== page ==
Imaging modalities in Princess Margaret Hospital - Imaging in medicine (1/13)


Uploaded by OUlearn on 25.07.2008

Transcript:
From simple X-ray photographs
to computer images produced by magnetic resonance imaging -
there are a whole range of different techniques available to doctors
for looking inside our bodies.
How do they decide which one is most appropriate
for a particular patient with particular symptoms?
Well, that's just one of the questions we'll be addressing here,
at the busy Princess Margaret Hospital in Swindon.
Let's start by looking at the physical mechanisms involved.
I'm joined by Alun Davies, who's head of medical physics here
at the Princess Margaret Hospital.
Alun, would you like to just tell us something
about there range of techniques you have available here in the hospital?
Well, the most common of all the medical imaging techniques
is still the conventional X-ray.
We have nine main X-ray rooms in this hospital.
Additionally, we have a number of ultrasound sets,
we have a gamma camera for nuclear medicine imaging,
we have a CT scanner,
that's a computer tomography scan,
and an MRI unit, a magnetic resonance imager.
Great, well shall we go have a look at some of this modern technology?
Let's have a look in the MRI and CT unit.
Right.
What's the purpose of this - security barrier, is it?
Yes, on the other side of this barrier,
both the Ct and the MRI units, both of which have their attendant risks,
The risk associated with CT
can be well confined within the scanner room itself.
On the other hand, the very strong magnetic field of the MRI scanner
can potentially cause effects outside of the room,
so, this is the first level of access control for this unit.
Anyone who goes beyond this barrier will be closely supervised,
and also required to fill in a fairly detailed questionnaire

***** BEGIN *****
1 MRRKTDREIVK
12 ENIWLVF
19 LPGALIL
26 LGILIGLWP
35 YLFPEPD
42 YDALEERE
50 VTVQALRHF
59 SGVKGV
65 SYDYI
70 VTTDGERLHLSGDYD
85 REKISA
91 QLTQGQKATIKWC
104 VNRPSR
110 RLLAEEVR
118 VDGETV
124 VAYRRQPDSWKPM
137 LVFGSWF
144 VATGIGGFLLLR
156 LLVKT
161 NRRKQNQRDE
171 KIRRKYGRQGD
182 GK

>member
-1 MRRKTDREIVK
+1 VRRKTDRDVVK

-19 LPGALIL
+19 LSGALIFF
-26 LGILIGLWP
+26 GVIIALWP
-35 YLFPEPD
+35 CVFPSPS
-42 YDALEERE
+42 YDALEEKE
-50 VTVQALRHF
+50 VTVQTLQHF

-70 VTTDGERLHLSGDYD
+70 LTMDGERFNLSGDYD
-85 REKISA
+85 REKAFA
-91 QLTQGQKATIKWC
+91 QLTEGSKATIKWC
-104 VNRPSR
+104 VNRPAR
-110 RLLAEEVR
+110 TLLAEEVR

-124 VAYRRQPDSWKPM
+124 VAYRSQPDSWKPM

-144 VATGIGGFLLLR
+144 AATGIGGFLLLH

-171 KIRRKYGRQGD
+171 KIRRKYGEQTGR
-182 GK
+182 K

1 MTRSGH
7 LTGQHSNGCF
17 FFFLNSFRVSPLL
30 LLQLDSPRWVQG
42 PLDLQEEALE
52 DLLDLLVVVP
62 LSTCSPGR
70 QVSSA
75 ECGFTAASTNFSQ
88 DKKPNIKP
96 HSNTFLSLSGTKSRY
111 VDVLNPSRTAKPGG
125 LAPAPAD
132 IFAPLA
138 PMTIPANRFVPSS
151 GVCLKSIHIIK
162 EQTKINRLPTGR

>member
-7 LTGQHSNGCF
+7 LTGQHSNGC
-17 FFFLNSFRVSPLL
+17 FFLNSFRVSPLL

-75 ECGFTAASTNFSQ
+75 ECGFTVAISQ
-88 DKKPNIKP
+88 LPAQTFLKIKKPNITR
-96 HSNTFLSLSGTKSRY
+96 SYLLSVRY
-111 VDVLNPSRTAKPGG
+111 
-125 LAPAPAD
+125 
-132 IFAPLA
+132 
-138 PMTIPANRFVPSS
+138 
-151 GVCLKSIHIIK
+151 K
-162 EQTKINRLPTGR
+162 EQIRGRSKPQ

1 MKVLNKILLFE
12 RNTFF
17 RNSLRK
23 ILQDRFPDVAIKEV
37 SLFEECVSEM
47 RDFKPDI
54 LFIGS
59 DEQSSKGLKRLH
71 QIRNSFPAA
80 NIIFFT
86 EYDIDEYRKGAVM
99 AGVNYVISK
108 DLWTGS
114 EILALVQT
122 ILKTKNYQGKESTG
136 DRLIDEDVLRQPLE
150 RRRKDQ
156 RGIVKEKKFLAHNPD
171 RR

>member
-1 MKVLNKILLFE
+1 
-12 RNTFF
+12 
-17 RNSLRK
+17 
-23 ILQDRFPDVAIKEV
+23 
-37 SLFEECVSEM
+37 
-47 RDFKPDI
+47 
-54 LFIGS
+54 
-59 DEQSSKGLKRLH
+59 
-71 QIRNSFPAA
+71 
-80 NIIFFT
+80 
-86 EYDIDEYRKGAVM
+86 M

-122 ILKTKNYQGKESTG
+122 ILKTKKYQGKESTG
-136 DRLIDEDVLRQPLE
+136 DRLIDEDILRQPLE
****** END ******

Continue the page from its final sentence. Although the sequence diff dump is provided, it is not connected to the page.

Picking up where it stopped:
to ensure that they wont be affected by the strong magnetic field.
But, as we've already been through that with you, we can go on.
Thank you.
So, this is where patients come for CT and MRI scans -
shall we start with CT?
Would you like to explain to me how these images here are formed?
OK, we've got two video displays here.
One is a conventional close circuit television display,
which allows us to monitor the patient during the examination.
- Nobody's in there at the moment. - No, that's right.
The larger display has the cross section image
that the CT scanner produces.
This is one of a head.
The CT scanner uses an X-ray tube,
similar to those used in conventional X-ray sets,
but this X-ray tube rotates around the patient,
and detectors on the other side of the patient pick up the signal
and from the whole data that's acquired during a single rotation,.
a slice of the patient can be acquired,
and displayed on the screen.
So, CT scans are using X-rays, ionising radiation?
That's right.
Now, gamma rays are another form of ionising radiation,
how do you use those to do medical imaging?
In nuclear medicine
we image the distribution of radio nuclides within patients.
The radio nuclide will be injected generally into the patient,
and depending on the compound to which it's attached,
it will spread throughout one of the organ systems,
or perhaps more than one organ system of the body.
A gamma camera is capable of imaging that distribution.
The important thing to, or one of the important differences to note
between something like CT and nuclear medicine,
is that in CT, we're imaging anatomy.
In nuclear medicine we're looking at the function of the organs,
rather than the anatomy.
Let's move onto techniques that rely on non-ionising radiation.
Now, this is the MRI machine.
These images look very similar to the CT images we saw earlier on.